Study away budget cuts in Strategic Plan will not affect student experience

There are 10 priorities listed in Macalester’s draft Strategic Plan, and one of them is to “build a sustainable financial model that will enhance the ability of the college to fulfill its mission.” Among the tactics named to meet that goal is a plan to cut one-fourth of 1 percent of the study away budget. This would reduce the annual expenditure for study away from 5 percent to 4.75 percent of Macalester’s operating budget.

According to the draft of the plan, the expenditure would ideally be cut by “reducing the average cost per program in which students participate,” rather than “reducing student access to study away opportunities.” This would result in a more thorough review of programs approved by the International Center.

Talk of budget cuts has no doubt resulted in some uneasiness about the quality of future study away opportunities, but the IGC emphasizes that student experiences will not be compromised. Instead of applying across-the-board cuts to the study away budget, the International Center and IGC will strive to work directly with programs to control costs and steer students toward more financially sustainable programs.

According to Dean of the Institute for Global Citizenship Christy Hanson, this will allow study away costs to be lowered compared to the overall college budget, without directly harming the department or student experiences.

“The college budget, hopefully, will continue to grow with grants and contributions,” Hanson said. “As the college budget grows or shrinks, so should the study away budget, so that it’s a commensurate amount in the budget.”

The IGC has not yet stopped drawing from Macalester’s general fund to cover study away expenses, and the reduction of costs for study away programs is, Hanson said, what will ultimately make this possible.

Hanson stated her goal as “two-fold: to get more students overseas,” and “to maintain the cost” by being mindful of how to make programs more affordable. She says that the examination of the cost model for study away over the last two years has allowed for a decrease in the percentage of the budget that should not affect any students. The college has asked in the past for a flattening of the study abroad budget, and that has been the focus for the last few years. But the IGC has gone further than that, and is speaking to providers like the School for International Training (SIT) about reduction of costs and seeking out scholarship opportunities. Exchange programs have also helped to keep costs low.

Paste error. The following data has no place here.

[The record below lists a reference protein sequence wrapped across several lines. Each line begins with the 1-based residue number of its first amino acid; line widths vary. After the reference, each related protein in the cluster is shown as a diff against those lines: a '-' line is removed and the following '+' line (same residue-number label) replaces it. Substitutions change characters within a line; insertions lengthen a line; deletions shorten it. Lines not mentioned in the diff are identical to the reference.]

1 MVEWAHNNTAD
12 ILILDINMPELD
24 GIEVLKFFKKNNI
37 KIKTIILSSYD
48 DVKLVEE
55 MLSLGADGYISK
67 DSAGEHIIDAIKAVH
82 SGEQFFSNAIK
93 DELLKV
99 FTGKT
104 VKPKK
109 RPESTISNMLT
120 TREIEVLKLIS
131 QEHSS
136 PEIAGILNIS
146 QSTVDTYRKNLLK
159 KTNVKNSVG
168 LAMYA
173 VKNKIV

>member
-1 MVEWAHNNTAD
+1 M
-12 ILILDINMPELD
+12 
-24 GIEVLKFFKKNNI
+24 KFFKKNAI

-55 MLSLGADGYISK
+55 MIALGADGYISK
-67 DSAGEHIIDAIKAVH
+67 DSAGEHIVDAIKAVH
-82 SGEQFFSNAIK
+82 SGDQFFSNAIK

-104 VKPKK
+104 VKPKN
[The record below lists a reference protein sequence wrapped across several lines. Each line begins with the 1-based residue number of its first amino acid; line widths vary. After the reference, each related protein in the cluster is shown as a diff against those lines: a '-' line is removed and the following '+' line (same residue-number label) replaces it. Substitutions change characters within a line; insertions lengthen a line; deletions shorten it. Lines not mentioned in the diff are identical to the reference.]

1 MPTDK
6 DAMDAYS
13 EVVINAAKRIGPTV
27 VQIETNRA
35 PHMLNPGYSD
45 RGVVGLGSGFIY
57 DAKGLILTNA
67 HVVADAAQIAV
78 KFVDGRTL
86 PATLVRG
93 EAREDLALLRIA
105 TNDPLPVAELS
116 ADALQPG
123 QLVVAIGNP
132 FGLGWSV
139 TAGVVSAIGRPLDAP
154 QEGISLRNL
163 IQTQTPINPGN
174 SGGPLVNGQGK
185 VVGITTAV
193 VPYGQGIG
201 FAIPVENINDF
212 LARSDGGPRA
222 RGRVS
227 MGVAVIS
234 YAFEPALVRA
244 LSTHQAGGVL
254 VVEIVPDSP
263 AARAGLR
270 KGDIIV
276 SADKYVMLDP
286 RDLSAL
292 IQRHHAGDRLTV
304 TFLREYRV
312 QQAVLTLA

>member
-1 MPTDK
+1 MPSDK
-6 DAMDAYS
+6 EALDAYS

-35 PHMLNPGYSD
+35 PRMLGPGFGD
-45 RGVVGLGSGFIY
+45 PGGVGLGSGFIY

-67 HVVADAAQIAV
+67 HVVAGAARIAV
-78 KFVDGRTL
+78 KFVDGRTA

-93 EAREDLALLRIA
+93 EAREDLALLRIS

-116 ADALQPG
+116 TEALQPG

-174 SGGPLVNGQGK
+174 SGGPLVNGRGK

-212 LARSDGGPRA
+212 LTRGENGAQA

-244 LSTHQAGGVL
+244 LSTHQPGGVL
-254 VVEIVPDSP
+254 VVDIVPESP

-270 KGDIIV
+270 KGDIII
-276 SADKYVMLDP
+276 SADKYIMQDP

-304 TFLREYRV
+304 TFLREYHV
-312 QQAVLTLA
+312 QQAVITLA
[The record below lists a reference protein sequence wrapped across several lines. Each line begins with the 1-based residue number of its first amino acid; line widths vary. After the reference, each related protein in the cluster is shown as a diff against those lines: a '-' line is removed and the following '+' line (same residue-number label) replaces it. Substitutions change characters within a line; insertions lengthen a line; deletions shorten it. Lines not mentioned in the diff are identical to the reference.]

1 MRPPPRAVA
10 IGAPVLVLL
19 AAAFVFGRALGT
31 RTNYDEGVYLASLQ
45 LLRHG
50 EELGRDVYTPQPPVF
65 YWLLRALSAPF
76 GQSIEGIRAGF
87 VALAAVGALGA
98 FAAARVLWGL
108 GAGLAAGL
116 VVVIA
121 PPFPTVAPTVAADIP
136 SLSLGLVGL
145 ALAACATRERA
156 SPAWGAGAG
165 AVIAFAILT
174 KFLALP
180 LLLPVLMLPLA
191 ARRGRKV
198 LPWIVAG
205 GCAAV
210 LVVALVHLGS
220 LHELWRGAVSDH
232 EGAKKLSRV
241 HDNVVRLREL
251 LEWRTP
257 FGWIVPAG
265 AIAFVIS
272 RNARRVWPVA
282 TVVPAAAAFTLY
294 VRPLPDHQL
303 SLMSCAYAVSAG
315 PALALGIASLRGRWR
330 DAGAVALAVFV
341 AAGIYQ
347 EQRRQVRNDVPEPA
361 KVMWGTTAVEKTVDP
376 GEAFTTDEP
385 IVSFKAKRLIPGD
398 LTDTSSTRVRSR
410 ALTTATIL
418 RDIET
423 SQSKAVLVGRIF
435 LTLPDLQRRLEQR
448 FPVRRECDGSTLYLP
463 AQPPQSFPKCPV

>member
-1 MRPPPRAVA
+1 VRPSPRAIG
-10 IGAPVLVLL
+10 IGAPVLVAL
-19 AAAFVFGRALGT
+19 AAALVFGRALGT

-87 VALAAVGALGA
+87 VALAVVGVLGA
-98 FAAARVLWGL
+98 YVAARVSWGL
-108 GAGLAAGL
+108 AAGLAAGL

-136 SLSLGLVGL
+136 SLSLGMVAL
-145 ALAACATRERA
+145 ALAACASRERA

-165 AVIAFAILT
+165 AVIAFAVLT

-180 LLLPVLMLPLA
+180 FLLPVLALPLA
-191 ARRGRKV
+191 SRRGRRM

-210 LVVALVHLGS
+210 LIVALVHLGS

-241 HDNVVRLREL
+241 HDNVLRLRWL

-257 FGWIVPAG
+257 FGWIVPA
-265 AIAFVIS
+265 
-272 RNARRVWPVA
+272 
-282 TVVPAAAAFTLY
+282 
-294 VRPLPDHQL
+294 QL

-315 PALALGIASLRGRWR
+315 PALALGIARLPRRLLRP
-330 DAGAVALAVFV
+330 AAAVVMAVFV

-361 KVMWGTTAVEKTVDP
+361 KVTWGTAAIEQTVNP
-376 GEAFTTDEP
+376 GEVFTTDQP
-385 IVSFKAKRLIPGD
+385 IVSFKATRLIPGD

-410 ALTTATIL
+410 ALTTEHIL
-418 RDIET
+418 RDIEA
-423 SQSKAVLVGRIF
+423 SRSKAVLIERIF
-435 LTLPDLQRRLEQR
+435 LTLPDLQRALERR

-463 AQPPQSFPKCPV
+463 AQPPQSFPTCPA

Another strategy the International Center will continue to use for maintaining and lowering costs is the division of study away programs into A, B, and C categories. “A” programs will be Macalester-affiliated programs, “B” programs will be generally approved and satisfy departmental requirements, and “C” programs will be reserved for expensive programs, those not recently attended by Macalester students, or new ones that require greater scrutiny from the College before approval. By more rigorously steering students towards A and B programs, and minimizing the number of C programs students attend, the IGC can reduce the costs of programs and stay within proposed budgetary limits.

“We haven’t had any pressure to cut,” Hanson said. “But the cost of study away was rising and rising and rising. And now, for the past couple of years, we’ve been able to keep it flat.”

International Center Director Kevin Morrison was unavailable for comment.